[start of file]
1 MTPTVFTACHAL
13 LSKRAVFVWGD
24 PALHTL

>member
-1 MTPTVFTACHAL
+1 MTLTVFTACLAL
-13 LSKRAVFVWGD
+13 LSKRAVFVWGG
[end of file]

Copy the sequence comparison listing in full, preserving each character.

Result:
1 MTPTVFTACHAL
13 LSKRAVFVWGD
24 PALHTL

>member
-1 MTPTVFTACHAL
+1 MTLTVFTACLAL
-13 LSKRAVFVWGD
+13 LSKRAVFVWGG